The governor of New York is again slamming the rollout of marijuana legalization in her state, calling the protracted process a “disaster” and “insane,” while acknowledging that it’s unlikely the legislature would be willing to “start over” with crafting a framework for the legal cannabis market as she’d prefer.
Gov. Kathy Hochul (D) has recently become vocal about her frustrations with the implementation of the cannabis law she inherited. While she supports legalization, she told The Buffalo News editorial board the law was drafted “in a way that was not poised for success.”
“It’s a disaster. I will not defend that for one second,” Hochul said. However, she added that she’s “glad we stopped the mass incarceration of young people for consumption,” calling it “the right policy.”
Much of the governor’s frustration concerns the limited number of licensed retailers that have been approved since the state enacted legalization—an issue that’s significantly compounded by the proliferation of unlicensed storefronts.
Hochul said that one key problem is that the law lacks “teeth,” meaning provisions allowing for effective enforcement to eradicate the illicit market.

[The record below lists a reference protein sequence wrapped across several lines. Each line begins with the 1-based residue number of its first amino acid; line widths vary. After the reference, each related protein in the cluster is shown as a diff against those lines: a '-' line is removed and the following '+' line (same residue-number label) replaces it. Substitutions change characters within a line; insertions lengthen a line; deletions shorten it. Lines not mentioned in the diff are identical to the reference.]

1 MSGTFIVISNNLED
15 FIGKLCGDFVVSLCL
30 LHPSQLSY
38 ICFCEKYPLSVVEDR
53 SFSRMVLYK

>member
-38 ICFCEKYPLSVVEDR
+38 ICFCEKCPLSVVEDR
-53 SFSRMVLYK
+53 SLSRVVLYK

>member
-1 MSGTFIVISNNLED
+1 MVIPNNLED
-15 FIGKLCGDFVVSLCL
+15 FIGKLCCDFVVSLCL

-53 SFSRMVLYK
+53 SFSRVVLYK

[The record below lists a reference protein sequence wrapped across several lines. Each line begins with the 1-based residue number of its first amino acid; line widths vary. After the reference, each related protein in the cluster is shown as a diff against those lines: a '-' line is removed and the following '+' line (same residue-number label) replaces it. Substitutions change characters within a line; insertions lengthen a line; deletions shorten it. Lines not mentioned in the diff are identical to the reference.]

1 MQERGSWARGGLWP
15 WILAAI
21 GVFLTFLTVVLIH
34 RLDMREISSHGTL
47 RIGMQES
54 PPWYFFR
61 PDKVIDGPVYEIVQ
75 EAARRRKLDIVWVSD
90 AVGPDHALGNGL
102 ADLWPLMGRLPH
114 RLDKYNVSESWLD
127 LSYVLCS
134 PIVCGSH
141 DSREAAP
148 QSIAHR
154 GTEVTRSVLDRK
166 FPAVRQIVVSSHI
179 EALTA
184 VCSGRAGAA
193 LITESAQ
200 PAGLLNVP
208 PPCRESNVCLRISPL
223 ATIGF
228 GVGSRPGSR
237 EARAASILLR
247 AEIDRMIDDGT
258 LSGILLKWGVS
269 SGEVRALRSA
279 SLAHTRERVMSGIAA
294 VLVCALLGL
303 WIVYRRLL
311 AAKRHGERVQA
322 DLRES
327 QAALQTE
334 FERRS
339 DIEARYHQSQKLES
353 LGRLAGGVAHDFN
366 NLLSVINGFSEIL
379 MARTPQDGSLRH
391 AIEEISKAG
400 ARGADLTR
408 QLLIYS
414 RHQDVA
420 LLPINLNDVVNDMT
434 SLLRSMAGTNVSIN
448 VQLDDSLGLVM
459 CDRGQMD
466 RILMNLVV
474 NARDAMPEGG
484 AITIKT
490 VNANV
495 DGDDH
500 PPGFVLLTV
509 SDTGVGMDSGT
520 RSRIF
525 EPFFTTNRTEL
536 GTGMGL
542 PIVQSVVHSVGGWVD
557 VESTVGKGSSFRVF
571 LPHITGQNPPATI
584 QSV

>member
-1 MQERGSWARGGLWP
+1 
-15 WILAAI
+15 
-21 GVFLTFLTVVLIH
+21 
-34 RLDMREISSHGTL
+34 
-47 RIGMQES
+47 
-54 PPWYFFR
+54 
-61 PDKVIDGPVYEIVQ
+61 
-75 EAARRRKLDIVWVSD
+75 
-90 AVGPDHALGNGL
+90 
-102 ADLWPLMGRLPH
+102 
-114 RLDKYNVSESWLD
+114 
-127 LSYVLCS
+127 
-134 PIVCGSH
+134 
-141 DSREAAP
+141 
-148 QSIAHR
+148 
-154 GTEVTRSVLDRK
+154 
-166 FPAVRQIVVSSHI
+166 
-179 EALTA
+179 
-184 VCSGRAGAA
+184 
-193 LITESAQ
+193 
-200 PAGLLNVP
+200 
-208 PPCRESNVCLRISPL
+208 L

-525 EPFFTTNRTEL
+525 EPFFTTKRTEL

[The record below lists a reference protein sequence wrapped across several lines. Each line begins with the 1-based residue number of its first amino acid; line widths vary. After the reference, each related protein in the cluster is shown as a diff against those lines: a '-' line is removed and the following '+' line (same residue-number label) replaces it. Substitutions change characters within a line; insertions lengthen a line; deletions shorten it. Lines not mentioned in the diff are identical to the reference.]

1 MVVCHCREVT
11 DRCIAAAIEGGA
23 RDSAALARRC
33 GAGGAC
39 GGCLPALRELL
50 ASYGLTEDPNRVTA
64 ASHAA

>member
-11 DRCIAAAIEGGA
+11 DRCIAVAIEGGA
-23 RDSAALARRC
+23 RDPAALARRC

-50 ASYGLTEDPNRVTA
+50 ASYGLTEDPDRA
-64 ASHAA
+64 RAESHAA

“It’s not [on] every street corner,” she said, referring to the unregulated shops. “It is every other storefront. It is insane.”
“I think it should be treated the way tobacco is: local law enforcement can stop illegal sale of cigarettes that are not licensed and taxed,” she said. “They don’t want to have the teeth in the law to stop the illegals.”
In terms of licensing regulated shops, the governor laid partial blame on the organizational structure of New York’s Office of Cannabis Management (OCM) and Cannabis Control Board (CCB). She said she’s “frustrated” that both divisions have paid executive directors where “inherently conflict was built in as to who’s the ultimate decider. That didn’t go well.”
Hochul also said it was a “bad idea” to charge the Dormitory Authority of the State of New York (DASNY) with identifying locations for marijuana business licensees, stating that the responsibility “was not their forte.”
She acknowledged that the delayed rollout was largely due to litigation that resulted in recently lifted court injunctions that had blocked regulators from processing hundreds of approvals.
That’s led to “farmers who are just losing money,” she said. “We’ve got these people who took out loans and are excited about their opportunities, ready to start. And meanwhile, no money is flowing back to the state. We have all this, and the illicit market is flourishing.”
The governor isn’t optimistic that the legislature will take steps to meaningfully reform the overall legalization law, even if there’s “a strong part of me that would just like to go in and just start over.”
“But I’d have to go back to the legislature and convince them to change the laws in every way I’ve described,” she said. “It’s probably not likely to happen.”
Instead, Hochul said she will continue to pressure lawmakers to expand enforcement authority, while advocating for policies that could bolster the regulated market.